This week, Senate Minority Leader Mitch McConnell (R-Ky.) suggested that if Republicans took control of the Senate in the November elections and he became majority leader, he would increase the use of tactics that could lead to future government shutdowns . He said he would favor spending bills with extensive riders on them that would likely be opposed by the president. McConnell indicated that he would be perfectly okay with a government shutdown in those circumstances.
Working families are obviously not big fans of such veiled threats. Kentucky AFL-CIO President Bill Londrigan responded to McConnell:
The pocketbooks of Kentucky cannot afford another term of Mitch McConnell playing a game of chicken. We did not send Senator Mitch McConnell to Washington to work against Kentuckians! However, Mitch is now hinting of a government shutdown as a possible option if he doesn’t get his way. Residents of Kentucky want a better economy, decent-wage-paying jobs and reliable government services.
Kentuckians suffered during the last government shutdown. It drained millions of dollars and countless jobs from Kentucky’s economy. The last government shutdown denied Kentuckians access to critical government services and kept federal workers from performing their jobs on the behalf of the American people. Shame on you, Mitch! We call on Senator McConnell to stop making such reckless comments. This latest incident proves that he is not the right person to represent Kentucky in the United States Senate.
McConnell was a key player in the last government shutdown, in 2013, which didn’t go well for Kentuckians. Here are 10 ways the 16-day shutdown hurt Kentucky’s working families—and would hurt them again if McConnell got his way:
1. Benefits staff at the Veterans Administration regional office in Louisville were furloughed and couldn’t help veterans who had served our country.
2. A total of 1,300 Kentucky National Guard members were furloughed, and the state would’ve been vulnerable in an emergency. The National Guard also shut down regular drills and suspended sending soldiers for specialized training.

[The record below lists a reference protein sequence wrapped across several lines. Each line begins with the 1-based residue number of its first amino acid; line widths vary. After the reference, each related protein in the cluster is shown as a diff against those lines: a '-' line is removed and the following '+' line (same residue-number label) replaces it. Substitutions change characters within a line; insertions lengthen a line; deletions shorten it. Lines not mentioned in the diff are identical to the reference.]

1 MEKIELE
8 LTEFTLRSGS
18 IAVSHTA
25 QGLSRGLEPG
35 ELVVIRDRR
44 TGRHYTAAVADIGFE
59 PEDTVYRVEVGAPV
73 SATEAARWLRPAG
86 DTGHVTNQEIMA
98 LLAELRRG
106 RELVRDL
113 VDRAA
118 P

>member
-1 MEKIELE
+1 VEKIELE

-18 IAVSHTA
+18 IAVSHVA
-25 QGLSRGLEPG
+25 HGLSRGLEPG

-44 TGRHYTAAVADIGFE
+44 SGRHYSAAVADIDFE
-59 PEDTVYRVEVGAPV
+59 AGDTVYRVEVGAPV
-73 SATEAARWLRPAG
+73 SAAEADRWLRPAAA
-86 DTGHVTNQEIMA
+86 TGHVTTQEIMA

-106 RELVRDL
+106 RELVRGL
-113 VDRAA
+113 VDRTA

3. Fort Knox and Fort Campbell sent home civilian workers . Anytime workers were sent home, pay was either delayed temporarily, causing hardships, or never paid.
4. During a time of economic hardship and high unemployment, workers at the Kentucky Office of Employment and Training were laid off.
5. The new Glasgow State Nursing Facility had its Medicaid certification delayed, and patients weren’t able to be moved to the new facility, which better met their needs.
6. It delayed loans for Kentucky small businesses—without the nearly a half a million dollars in loans typically approved each day, many businesses were harmed.
7. Social Security services, such as providing replacement cards and preventing improper payments, were delayed.
8. It closed all national parks, including the state’s Mammoth Cave National Park and Cumberland Gap National Historical Park. With millions of visitors coming to national parks each year, tourism-related businesses, such as motels, restaurants and shops, lost income.
9. If a shutdown goes on more than a few weeks, programs that serve the needy, like the Supplemental Nutrition Assistance Program (SNAP); Head Start; Women, Infants, and Children (WIC); and the Low Income Home Energy Assistance Program, would run out of money. Veterans benefits could also run out.
10. Grant payments for transit systems and reinvestment in related infrastructure (something Kentucky got more than $61 million for in 2012) could be delayed, potentially leaving bridges and other parts of the transportation grid in dangerous states.
The president’s Office of Management and Budget released a report on the shutdown that detailed the wider problems the obstructionist Republican tactics had on the economy and on working families across the country.